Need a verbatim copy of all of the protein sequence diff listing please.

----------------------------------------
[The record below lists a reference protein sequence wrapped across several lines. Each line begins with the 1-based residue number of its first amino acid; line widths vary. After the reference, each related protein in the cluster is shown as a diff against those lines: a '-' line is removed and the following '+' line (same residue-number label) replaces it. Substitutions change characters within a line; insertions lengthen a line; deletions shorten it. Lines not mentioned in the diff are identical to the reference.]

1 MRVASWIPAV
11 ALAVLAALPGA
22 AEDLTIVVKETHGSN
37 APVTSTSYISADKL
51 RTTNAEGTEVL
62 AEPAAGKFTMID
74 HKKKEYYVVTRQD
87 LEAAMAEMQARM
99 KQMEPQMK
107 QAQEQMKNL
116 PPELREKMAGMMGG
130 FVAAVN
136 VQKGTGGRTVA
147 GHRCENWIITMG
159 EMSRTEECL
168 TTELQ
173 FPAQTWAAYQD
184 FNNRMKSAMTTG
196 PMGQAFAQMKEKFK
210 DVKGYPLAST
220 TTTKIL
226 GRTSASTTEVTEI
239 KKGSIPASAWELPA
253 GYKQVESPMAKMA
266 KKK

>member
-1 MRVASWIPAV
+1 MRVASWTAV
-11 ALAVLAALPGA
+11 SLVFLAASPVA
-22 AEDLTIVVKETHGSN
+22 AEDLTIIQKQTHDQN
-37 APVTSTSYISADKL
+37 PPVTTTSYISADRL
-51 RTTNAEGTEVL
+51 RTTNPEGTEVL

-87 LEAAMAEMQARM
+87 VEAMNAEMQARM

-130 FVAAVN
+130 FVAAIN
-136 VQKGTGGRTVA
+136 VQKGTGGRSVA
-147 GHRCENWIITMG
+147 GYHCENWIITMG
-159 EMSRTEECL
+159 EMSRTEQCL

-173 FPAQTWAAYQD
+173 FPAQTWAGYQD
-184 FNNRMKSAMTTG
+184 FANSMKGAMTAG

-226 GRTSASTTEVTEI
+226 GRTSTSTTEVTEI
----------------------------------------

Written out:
[The record below lists a reference protein sequence wrapped across several lines. Each line begins with the 1-based residue number of its first amino acid; line widths vary. After the reference, each related protein in the cluster is shown as a diff against those lines: a '-' line is removed and the following '+' line (same residue-number label) replaces it. Substitutions change characters within a line; insertions lengthen a line; deletions shorten it. Lines not mentioned in the diff are identical to the reference.]

1 MRVASWIPAV
11 ALAVLAALPGA
22 AEDLTIVVKETHGSN
37 APVTSTSYISADKL
51 RTTNAEGTEVL
62 AEPAAGKFTMID
74 HKKKEYYVVTRQD
87 LEAAMAEMQARM
99 KQMEPQMK
107 QAQEQMKNL
116 PPELREKMAGMMGG
130 FVAAVN
136 VQKGTGGRTVA
147 GHRCENWIITMG
159 EMSRTEECL
168 TTELQ
173 FPAQTWAAYQD
184 FNNRMKSAMTTG
196 PMGQAFAQMKEKFK
210 DVKGYPLAST
220 TTTKIL
226 GRTSASTTEVTEI
239 KKGSIPASAWELPA
253 GYKQVESPMAKMA
266 KKK

>member
-1 MRVASWIPAV
+1 MRVASWTAV
-11 ALAVLAALPGA
+11 SLVFLAASPVA
-22 AEDLTIVVKETHGSN
+22 AEDLTIIQKQTHDQN
-37 APVTSTSYISADKL
+37 PPVTTTSYISADRL
-51 RTTNAEGTEVL
+51 RTTNPEGTEVL

-87 LEAAMAEMQARM
+87 VEAMNAEMQARM

-130 FVAAVN
+130 FVAAIN
-136 VQKGTGGRTVA
+136 VQKGTGGRSVA
-147 GHRCENWIITMG
+147 GYHCENWIITMG
-159 EMSRTEECL
+159 EMSRTEQCL

-173 FPAQTWAAYQD
+173 FPAQTWAGYQD
-184 FNNRMKSAMTTG
+184 FANSMKGAMTAG

-226 GRTSASTTEVTEI
+226 GRTSTSTTEVTEI